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A few words about sectioning a whole frozen prime rib.

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    A few words about sectioning a whole frozen prime rib.

    I had kinda the same problem glitchy did: I ordered this huge piece of meat expecting it to arrive cold, and it arrived completely frozen, A phone call to Creekstone left me satisfied with the resolution, but with a lot of questions about what to do with a whole prime rib, about 16lbs, frozen solid.

    Creekstone assured me that I could partially thaw it and cut it into roasts and steaks, and some internet research corroborated that. So, since I am on vacation now, this is when I decided to do it.

    I took it out of deep freeze late Sunday, and I’ve checked it every day since. It has stayed pretty solid. Last night I sensed a little give, and I probably could have worked on it then, but I decided to wait until this morning.

    I started by marking off 7” for the roast that we are going to have for the holidays. I then marked the rest of the primal into 1” sections. I then cut that into five 1” thick steaks, and five 1/2” steaks for Mrs Mosca.

    I did this by thinking that it couldn’t be that big a deal; put the knife in place, cut hard, don’t saw at it, and keep the knife parallel to the edge. So that’s what I did. And I was correct.

    I found a use for that $10 cleaver I bought. (This knife responded wonderfully to the sharpening I gave it with the KnifeSharp machine.) I pressed down on the head of the cleaver with considerable force while drawing it backwards with my other hand. I frequently needed to do a second or third stroke; I did the same thing, placing the knife all the way in the bottom of the cut first.

    Click image for larger version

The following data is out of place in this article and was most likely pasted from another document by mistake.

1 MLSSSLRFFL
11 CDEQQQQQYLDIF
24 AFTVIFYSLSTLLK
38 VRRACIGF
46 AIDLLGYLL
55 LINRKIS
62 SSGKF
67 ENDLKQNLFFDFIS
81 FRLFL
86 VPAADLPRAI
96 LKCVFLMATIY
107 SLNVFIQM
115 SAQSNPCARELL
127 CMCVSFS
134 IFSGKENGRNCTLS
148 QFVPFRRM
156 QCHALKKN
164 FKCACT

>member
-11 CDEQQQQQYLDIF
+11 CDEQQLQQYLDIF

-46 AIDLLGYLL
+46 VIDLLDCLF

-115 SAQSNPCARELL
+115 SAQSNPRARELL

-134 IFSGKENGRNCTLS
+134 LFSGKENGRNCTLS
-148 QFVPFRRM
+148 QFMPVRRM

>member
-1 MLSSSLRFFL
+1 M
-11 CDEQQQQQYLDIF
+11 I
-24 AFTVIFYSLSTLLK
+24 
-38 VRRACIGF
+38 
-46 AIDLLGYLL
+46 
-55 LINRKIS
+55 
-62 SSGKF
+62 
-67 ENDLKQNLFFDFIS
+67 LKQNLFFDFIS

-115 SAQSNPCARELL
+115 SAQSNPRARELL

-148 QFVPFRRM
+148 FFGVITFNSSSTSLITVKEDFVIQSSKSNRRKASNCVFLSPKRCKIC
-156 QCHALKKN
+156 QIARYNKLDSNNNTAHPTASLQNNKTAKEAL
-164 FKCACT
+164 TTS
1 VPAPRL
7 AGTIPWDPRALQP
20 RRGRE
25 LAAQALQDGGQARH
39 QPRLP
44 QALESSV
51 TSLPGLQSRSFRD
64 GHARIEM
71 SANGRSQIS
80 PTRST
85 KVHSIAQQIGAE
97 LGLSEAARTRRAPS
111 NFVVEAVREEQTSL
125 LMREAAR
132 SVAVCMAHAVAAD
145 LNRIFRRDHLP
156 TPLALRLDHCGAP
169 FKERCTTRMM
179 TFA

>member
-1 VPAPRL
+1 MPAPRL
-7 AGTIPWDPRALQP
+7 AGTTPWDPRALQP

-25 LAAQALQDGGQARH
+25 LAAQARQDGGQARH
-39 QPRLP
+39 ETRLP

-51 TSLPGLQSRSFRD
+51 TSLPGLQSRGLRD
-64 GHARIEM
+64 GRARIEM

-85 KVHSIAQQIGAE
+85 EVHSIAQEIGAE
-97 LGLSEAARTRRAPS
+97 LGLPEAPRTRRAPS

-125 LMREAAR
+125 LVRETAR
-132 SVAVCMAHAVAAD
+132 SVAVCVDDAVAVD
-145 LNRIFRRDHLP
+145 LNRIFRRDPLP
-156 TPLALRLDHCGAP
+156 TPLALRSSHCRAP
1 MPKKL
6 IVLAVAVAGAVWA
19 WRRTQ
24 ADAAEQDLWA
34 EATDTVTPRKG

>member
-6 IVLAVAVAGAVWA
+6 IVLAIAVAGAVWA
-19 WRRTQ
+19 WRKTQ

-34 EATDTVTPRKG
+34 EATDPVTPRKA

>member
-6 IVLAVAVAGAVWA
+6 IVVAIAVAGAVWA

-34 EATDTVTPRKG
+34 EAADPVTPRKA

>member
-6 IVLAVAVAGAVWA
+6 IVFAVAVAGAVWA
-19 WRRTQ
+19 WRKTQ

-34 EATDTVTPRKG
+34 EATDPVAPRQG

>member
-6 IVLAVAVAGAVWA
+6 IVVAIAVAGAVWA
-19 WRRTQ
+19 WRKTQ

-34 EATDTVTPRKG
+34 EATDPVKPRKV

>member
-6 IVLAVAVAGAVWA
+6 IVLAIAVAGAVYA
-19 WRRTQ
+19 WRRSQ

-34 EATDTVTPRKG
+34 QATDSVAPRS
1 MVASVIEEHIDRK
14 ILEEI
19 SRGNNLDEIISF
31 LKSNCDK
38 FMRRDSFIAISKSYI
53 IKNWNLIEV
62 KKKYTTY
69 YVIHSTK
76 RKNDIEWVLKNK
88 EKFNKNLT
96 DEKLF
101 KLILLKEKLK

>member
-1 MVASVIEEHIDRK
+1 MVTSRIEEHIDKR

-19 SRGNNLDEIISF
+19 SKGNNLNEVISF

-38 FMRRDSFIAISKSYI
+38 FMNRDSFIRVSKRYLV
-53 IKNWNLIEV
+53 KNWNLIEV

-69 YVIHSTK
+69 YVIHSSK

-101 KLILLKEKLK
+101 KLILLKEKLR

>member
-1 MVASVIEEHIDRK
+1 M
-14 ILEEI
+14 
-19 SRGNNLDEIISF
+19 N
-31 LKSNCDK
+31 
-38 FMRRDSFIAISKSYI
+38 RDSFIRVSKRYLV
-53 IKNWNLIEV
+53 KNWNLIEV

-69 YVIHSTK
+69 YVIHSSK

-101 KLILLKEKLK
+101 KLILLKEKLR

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    This is one beautiful piece of meat. Photos don’t do it justice. It isn’t just the marbling, it’s the color, the grain... you can just tell.

    Click image for larger version

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    ​​These steaks are still frozen, just starting to feel icy.

    As I cut them, I moved them to the freezer, so they wouldn’t be sitting out. I have a Food Saver vacuum sealer, but I like this older, cheaper, simpler one much better. Branded Sous Vide Supreme, but made by who knows who?

    Click image for larger version

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    I made the bags from the bag roll first, while the steaks were in the freezer, then worked quickly to seal them all, then back to the freezer with them all, except for one really nice one that is going to be for dinner tonight.

    Click image for larger version

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    Notice something interesting with me. Notice that as you move from one end of the primal to the other, the muscle structure changes. This is the very end of the large end of the primal. See how there are as many as five different useable muscles there? In the other slices, taken from the middle, there are two, disregarding the little bits of muscle in what is going to be trimmed.


    So, summing it all up:

    The quality of the meat from Creekstone appears to be excellent. This was never in doubt, but it is nice to confirm.

    It takes about 3-3 1/2 days at 35* for a 15 lb roast to go from -5* to about 25* or so.

    A sharp cleaver is very useful. Cheap or expensive isn’t as important as sharp.